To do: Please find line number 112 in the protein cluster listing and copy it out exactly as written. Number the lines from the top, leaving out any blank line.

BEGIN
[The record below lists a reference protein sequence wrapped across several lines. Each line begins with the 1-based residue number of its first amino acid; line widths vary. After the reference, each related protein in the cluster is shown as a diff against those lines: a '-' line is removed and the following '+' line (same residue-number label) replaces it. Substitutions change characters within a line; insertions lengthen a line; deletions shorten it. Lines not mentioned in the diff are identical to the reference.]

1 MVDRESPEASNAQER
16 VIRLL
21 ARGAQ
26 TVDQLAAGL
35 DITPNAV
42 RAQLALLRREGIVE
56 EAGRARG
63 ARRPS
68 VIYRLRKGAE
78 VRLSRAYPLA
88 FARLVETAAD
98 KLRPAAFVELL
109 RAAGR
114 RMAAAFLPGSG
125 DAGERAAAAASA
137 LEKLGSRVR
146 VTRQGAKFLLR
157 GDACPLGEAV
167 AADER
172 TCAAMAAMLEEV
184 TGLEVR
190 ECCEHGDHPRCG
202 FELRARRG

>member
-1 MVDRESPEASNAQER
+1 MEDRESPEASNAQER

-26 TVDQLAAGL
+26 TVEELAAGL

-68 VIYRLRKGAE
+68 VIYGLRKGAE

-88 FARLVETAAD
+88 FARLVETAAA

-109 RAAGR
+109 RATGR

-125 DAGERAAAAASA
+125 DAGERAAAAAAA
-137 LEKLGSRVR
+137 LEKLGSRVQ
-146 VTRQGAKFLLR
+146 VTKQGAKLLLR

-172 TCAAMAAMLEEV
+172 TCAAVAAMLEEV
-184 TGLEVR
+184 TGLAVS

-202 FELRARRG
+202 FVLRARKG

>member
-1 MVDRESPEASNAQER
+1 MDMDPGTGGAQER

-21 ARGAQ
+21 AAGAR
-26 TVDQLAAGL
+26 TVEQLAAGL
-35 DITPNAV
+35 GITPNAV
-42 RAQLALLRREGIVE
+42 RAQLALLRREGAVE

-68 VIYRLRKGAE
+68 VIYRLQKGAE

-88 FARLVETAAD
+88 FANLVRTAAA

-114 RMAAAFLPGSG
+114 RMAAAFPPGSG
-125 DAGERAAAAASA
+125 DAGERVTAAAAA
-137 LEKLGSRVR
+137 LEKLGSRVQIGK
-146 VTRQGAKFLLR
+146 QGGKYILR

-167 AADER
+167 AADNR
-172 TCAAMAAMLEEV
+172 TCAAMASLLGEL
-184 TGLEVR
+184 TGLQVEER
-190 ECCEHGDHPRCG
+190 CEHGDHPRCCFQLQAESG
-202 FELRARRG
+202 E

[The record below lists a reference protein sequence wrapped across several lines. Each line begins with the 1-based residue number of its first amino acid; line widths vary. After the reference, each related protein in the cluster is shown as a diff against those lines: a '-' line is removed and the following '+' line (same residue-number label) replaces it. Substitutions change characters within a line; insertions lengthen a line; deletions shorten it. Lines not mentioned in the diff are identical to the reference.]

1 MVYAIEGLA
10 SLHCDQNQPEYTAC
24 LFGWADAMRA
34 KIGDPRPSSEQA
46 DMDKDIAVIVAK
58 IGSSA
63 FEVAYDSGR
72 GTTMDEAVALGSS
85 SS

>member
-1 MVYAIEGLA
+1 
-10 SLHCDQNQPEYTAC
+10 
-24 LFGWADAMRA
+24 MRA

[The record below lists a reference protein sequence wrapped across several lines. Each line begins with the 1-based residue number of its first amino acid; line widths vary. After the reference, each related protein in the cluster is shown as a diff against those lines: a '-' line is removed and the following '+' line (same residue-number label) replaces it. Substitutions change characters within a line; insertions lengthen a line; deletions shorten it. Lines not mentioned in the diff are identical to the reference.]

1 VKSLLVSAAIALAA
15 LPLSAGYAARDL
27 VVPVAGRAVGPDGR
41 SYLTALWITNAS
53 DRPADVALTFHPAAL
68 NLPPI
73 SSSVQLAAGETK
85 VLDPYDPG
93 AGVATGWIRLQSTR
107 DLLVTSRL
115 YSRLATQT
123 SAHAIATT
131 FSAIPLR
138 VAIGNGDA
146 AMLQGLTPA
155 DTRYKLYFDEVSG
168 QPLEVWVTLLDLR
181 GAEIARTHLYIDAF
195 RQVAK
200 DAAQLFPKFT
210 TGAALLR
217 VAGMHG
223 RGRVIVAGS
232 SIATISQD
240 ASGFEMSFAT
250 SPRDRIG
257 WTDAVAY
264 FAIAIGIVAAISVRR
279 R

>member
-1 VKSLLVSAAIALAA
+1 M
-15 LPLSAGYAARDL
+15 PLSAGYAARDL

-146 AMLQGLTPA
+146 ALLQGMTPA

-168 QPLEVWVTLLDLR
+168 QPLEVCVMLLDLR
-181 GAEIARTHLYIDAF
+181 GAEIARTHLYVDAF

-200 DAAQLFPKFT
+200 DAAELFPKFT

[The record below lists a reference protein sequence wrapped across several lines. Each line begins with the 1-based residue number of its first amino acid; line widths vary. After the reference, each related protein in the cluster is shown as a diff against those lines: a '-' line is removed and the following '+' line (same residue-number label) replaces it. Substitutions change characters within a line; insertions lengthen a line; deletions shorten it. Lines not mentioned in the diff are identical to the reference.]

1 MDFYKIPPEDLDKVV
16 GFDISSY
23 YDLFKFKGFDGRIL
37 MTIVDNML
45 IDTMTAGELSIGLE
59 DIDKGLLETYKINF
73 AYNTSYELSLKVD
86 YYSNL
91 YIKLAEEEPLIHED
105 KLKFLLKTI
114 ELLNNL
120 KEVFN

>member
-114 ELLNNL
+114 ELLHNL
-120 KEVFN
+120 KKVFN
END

138 VAIGNGDA